The twilight of the Ming Dynasty in Southern China, with its elegant courtesans, poets and playwrights, pageants, drinking bouts and boat rides, bedazzled the generation which witnessed its fall in 1644. It inspired a literary legacy which has fascinated readers ever since. The Ming twilight in “Southland” is immortalized in Kong Shang-Ren’s (d. 1719) classic opera “The Peach Blossom Fan”. Kong interviewed many protagonists of the late Ming, including Yu Hai (d. 1693), whose memoirs are translated here by Harvard’s Wai-Yee Lee.
Dressed like Rajput princesses in bangles, rhinestones and brocade tightly fitted over their svelte bodies, the young women created a stir when they entered the elevator of our nondescript apartment block in Singapore. Only later did I learn that these were bar dancers, dispatched by their needy families in rural Bihar to earn 200 hundred dollars a week in the clubs on Circular Road. 100 years earlier these women might have aspired to become elite entertainers, tawaifs, for the aristocrats of Benares or Lucknow. Saba Dewan’s magistral work explains the decline and fall of this storied tradition.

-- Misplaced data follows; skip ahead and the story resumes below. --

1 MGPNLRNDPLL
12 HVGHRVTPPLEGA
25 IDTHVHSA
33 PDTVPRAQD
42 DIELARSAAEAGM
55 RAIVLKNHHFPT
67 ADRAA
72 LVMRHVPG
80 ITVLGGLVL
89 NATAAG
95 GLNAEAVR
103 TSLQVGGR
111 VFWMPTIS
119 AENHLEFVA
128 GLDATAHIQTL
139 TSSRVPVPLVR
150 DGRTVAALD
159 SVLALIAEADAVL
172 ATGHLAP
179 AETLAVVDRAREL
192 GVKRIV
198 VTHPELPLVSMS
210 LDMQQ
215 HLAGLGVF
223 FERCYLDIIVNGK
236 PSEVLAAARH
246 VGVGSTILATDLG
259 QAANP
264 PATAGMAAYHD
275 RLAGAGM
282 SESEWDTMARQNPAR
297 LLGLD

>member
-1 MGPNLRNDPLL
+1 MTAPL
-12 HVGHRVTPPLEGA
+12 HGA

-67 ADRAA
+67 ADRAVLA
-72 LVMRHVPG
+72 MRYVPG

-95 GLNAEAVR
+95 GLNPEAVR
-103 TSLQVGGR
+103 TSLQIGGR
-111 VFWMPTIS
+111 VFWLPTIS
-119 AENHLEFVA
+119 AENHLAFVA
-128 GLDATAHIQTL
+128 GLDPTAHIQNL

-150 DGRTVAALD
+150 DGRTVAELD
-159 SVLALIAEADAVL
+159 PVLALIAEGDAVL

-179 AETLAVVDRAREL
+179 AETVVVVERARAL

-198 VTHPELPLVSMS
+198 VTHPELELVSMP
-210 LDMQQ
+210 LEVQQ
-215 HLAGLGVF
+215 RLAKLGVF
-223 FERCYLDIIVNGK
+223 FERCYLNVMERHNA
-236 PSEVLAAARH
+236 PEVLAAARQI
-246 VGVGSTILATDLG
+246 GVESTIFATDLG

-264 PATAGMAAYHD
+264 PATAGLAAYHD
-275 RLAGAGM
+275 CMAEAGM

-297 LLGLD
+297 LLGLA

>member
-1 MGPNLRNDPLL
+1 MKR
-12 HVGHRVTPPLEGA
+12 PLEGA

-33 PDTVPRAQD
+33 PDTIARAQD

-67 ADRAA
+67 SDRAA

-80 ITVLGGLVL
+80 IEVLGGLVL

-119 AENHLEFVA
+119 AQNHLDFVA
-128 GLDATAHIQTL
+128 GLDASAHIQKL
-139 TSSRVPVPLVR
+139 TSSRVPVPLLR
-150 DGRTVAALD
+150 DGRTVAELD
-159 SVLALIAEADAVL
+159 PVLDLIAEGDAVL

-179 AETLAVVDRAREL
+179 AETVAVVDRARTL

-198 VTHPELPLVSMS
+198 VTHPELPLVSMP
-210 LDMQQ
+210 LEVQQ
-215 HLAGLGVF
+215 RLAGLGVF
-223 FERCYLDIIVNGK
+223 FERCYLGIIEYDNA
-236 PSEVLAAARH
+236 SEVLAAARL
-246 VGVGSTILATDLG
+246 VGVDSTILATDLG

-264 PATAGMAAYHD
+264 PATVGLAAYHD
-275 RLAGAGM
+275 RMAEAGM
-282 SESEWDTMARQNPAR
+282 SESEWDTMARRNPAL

It’s hard to say with certainty how hyper-realism found its way into Indian painting. The sharp eye and curiosity of the first Mughal emperor, Babur, is said to have inspired painters to record nature with microscopic exactitude.
In his 1978 work Orientalism, Edward Said accused Western artists and intellectuals of instrumentalising their perception of the Islamic world to support the narrative of Western dominance and colonialism. The British Museum’s show of Orientalist painting from the Islamic Arts Museum Malaysia, allows us to evaluate the truth of Said’s statement.
“All the world’s a stage”, said Shakespeare, “ and all the men and women merely players.” His near-contemporary, Chinese dramatist Li Yu goes one step further and says that even in love, or perhaps especially in love, we can only play out our roles.
The diva is a nearly universal phenomenon. When Tosca sings in Giacomo Puccini’s opera of devoting her life to art and love, she speaks not just for herself but for a tradition of divas connecting Rome’s Teatro Argentina to Shiraz’s mystical soirées, to the pleasure pavilions of Delhi, to the entertainment quarter of Yangzhou.
Connoisseurship is an elusive concept. What makes wealthy and refined collectors tick? Where does their obsession for the object come from? The Gulbenkian Foundation in Lisbon celebrates the 150th birthday of founder Calouste Gulbenkian’s birth with a show “A Gosta pela Arte Islâmica” that tries to answer those questions.